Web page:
• In most meetings, I tend to believe I’m as capable as anyone else there.

Start practicing

How do you get there? The Agile EQ report has concrete action steps for each level. Like any skill, it gets easier with practice. Some general tips for being more resolute:

  • Be OK with disagreement. Let yourself hover in that uneasy space.
  • Don’t change your position just because someone else is telling you or you want to escape tension, even though changing it might still happen.
  • Stay on message.
  • Stand behind your opinions, even the unpopular ones.
  • Speak up about problems, even if it costs time and causes discomfort.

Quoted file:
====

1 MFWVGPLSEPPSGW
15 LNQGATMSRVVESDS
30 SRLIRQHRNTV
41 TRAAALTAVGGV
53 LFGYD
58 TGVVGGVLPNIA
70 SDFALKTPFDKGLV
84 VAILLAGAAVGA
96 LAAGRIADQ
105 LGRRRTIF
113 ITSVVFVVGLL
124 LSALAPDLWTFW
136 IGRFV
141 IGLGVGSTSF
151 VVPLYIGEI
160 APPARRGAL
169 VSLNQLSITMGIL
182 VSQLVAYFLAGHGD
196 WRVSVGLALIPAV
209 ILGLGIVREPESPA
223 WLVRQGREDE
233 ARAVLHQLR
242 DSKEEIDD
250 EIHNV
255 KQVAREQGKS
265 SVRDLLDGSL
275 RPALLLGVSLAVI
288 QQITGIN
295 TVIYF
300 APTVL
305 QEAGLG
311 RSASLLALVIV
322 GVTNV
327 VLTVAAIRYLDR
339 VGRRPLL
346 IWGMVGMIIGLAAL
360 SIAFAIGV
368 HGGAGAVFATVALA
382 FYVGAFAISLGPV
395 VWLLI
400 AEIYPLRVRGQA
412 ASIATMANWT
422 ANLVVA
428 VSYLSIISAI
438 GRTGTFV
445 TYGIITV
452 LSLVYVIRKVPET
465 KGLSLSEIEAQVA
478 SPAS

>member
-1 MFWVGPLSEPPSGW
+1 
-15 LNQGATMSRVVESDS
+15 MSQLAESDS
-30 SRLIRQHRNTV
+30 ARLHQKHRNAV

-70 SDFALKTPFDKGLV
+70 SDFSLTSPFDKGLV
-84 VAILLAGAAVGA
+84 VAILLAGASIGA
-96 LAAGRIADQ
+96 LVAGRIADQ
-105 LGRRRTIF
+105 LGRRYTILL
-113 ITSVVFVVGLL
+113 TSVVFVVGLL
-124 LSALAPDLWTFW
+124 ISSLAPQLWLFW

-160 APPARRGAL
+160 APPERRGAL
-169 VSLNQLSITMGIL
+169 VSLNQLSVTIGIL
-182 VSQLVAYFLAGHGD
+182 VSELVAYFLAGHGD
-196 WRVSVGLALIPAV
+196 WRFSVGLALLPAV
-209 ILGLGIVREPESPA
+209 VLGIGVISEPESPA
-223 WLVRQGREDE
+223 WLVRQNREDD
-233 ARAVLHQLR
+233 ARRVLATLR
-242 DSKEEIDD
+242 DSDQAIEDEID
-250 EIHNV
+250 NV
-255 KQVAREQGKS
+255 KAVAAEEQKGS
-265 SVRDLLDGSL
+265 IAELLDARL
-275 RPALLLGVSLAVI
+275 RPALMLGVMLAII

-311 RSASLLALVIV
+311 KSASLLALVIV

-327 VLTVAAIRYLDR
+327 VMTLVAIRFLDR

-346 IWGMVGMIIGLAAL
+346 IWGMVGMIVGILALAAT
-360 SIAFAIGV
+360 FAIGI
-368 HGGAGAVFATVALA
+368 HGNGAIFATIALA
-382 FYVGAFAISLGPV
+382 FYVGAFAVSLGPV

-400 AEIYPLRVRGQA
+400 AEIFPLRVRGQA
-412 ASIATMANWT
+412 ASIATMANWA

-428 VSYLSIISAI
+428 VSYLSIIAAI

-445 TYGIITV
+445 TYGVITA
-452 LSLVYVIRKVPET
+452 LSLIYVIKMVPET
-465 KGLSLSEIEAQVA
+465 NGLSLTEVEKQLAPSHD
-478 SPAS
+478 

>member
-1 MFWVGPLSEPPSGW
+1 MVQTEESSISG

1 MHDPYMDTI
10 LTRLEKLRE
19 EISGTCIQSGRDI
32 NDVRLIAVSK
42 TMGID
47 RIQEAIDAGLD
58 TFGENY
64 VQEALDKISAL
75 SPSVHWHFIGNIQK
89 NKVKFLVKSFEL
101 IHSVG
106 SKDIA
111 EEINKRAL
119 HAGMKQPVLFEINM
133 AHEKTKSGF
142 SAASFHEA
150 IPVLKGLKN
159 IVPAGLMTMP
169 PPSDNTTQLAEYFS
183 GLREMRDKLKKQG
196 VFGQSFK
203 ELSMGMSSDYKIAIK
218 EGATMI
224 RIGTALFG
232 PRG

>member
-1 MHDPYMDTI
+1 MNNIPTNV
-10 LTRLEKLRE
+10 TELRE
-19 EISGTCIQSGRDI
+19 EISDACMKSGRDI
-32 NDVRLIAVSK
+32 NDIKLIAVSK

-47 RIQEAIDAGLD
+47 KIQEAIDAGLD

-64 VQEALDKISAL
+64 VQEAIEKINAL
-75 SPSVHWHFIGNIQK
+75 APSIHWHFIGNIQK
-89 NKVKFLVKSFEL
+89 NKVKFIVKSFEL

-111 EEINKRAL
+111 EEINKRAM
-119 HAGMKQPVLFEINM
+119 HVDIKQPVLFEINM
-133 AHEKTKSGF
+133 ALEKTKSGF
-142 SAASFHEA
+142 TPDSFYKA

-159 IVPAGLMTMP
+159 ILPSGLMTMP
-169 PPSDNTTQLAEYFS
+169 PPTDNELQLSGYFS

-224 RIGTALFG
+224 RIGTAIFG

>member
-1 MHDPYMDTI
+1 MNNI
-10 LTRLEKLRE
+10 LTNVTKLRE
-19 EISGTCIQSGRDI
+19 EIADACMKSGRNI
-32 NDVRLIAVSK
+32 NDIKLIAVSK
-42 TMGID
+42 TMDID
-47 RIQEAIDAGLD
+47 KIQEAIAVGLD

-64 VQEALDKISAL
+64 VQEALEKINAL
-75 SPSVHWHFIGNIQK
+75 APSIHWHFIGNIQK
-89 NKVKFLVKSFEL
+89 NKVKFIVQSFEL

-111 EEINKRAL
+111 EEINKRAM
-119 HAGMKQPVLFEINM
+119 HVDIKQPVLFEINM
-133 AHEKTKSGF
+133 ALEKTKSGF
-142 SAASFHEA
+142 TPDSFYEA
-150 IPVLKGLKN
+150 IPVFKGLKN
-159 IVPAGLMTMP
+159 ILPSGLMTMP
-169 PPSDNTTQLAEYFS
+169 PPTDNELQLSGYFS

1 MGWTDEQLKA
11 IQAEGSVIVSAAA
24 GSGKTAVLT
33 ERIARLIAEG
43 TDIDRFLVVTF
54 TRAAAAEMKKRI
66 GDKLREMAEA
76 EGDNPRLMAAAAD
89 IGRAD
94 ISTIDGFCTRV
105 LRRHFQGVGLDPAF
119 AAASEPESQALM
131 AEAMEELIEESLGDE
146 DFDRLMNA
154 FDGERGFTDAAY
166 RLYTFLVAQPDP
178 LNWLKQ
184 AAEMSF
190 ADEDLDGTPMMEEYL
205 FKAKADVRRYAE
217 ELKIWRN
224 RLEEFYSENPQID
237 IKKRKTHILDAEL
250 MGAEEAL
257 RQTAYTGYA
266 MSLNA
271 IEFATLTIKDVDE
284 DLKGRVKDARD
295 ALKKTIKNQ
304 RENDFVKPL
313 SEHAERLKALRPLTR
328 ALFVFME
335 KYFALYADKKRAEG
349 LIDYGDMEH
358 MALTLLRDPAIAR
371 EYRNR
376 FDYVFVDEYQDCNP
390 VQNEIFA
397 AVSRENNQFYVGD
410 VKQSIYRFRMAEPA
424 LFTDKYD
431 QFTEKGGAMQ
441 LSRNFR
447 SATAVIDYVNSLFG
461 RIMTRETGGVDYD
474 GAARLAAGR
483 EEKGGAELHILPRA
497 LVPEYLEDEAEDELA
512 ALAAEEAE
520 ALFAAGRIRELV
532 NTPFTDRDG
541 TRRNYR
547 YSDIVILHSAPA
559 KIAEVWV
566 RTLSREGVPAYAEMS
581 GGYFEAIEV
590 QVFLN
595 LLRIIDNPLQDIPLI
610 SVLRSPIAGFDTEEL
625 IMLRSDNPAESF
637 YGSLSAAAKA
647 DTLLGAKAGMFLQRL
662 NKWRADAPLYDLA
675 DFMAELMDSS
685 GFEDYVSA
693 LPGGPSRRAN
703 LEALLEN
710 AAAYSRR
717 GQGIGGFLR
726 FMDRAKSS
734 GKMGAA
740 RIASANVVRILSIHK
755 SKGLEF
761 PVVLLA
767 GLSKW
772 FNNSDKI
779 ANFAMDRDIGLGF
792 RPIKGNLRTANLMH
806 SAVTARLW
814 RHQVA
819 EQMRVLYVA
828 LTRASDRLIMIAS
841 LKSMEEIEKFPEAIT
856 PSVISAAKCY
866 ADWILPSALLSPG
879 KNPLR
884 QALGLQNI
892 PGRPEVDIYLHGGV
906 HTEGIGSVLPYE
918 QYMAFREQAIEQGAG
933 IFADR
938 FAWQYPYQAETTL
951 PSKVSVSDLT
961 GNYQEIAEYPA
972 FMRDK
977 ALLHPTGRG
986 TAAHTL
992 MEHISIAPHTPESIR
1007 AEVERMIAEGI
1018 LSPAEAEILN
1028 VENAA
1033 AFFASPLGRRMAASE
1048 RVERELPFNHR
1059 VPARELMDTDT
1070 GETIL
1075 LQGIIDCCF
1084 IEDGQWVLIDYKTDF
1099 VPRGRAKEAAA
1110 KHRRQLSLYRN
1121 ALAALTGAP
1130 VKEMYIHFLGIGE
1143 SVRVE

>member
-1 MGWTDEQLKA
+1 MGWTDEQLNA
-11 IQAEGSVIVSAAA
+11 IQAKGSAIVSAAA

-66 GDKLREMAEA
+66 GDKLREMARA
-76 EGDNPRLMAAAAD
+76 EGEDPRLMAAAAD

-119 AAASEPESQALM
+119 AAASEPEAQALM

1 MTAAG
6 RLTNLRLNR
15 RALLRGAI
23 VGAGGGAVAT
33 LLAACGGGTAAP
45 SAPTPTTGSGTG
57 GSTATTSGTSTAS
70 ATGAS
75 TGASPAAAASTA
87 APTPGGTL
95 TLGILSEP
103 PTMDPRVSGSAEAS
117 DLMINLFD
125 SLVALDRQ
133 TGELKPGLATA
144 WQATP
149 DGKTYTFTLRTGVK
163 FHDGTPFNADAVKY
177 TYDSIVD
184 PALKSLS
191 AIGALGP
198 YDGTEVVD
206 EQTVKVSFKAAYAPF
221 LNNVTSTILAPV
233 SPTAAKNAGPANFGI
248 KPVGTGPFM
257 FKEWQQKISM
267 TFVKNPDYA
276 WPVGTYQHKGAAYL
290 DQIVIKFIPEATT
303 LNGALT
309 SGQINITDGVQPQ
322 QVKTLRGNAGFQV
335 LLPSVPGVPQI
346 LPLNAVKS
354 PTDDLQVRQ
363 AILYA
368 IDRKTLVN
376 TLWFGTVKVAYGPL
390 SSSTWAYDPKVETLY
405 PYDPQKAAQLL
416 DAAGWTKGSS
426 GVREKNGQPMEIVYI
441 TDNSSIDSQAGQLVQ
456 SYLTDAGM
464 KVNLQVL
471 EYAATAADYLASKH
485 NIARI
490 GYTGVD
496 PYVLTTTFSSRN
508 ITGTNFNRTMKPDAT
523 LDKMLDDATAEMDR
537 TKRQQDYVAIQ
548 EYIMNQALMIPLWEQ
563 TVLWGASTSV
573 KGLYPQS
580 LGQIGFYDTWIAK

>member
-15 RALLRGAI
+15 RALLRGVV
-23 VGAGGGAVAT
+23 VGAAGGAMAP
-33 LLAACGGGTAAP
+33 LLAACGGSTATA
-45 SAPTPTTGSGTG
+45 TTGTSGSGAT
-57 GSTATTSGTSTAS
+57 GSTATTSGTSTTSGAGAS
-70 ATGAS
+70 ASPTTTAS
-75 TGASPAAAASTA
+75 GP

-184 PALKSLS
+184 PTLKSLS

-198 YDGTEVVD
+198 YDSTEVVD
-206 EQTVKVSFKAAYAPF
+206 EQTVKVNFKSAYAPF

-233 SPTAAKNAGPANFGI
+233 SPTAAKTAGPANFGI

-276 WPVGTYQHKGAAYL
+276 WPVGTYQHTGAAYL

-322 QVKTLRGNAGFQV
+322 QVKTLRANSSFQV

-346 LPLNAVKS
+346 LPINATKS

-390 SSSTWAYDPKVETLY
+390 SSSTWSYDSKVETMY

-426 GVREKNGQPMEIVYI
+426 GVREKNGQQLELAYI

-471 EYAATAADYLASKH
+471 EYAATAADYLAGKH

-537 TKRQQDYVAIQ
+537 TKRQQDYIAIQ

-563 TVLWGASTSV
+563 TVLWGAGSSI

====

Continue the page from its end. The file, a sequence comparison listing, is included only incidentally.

• Discover the value of a little stubbornness.
  • Challenge undermining thoughts that make you question your competence and abilities.

Showing resolve—when it is appropriate—may be quite uncomfortable to you at first. Mindsets don’t change overnight, but you’ll likely be surprised at how practicing even small steps toward becoming more resolute will influence your interactions. Simply knowing that there are choices beyond your default response—even if they are difficult for you—opens up new possibilities that can be very empowering.

See also: Your Resolute mindset in Agile EQ



Avery Harris-Gray

SC style, NY based. Writing about Everything DiSC and The Five Behaviors since 2020. Leadership style: humble. EQ mindset: composed. I always have snacks to share.